Promoting elections has become an industry of its own and TV networks are at the center of it. They are not devoting much time to promoting voter registration or voter education. They don’t provided many free ads and in fact often refuse to run issue-oriented ads bought by activists.
This agenda is wrapped up in the mantle of enabling democracy but it is of course much more than that. Most of the coverage is about the personality parade and horse race, not the issues. It focuses on candidates more than on political organizing.
There seems to be little concern with new measures like voter ID cards designed to suppress the vote, or electoral fraud designed to steal it.
The fact is that the political circus is good for business, not democracy. The Providence Phoenix reports, “Political coverage on television is diminishing, and revenue from political advertising is soaring. Critics say free airtime for candidates could help solve the problem.”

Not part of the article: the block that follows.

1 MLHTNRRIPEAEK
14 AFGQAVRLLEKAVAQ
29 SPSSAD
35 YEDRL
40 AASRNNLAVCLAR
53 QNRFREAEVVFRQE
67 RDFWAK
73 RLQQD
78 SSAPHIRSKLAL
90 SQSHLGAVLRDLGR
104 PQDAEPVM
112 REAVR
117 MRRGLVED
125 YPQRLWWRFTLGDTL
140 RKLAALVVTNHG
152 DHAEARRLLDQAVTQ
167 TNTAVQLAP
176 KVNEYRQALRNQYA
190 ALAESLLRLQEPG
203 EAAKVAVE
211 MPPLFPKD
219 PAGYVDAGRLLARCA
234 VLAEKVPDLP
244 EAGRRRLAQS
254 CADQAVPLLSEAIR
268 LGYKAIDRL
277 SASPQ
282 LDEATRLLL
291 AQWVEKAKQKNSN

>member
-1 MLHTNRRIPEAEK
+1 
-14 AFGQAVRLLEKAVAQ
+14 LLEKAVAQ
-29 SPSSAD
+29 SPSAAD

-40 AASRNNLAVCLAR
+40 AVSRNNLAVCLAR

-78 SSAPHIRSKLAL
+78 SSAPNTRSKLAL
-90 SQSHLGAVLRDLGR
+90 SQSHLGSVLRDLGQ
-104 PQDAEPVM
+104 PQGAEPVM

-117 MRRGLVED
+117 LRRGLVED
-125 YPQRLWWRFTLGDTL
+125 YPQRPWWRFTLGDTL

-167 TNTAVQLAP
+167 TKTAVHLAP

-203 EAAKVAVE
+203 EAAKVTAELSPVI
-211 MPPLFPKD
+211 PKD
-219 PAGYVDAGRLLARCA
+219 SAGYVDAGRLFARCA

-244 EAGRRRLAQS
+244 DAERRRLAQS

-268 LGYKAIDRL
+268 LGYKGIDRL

Writes Ian Donnis, “The Alliance for Better Campaigns (ABC), a Washington, DC-based nonpartisan group that advocates for political campaigns that inform voters and increase their participation in the political process, is pushing a proposal that would force broadcasters to offer free air time to political candidates before elections — in addition to increasing political coverage overall. Proponents say the idea is the next frontier in campaign-finance reform.”
These proposals have been around for years, endorsed by former presidents and the late Walter Cronkite, but they have gone nowhere. Why? Why should the networks give away air time when they are paid so handsomely for it?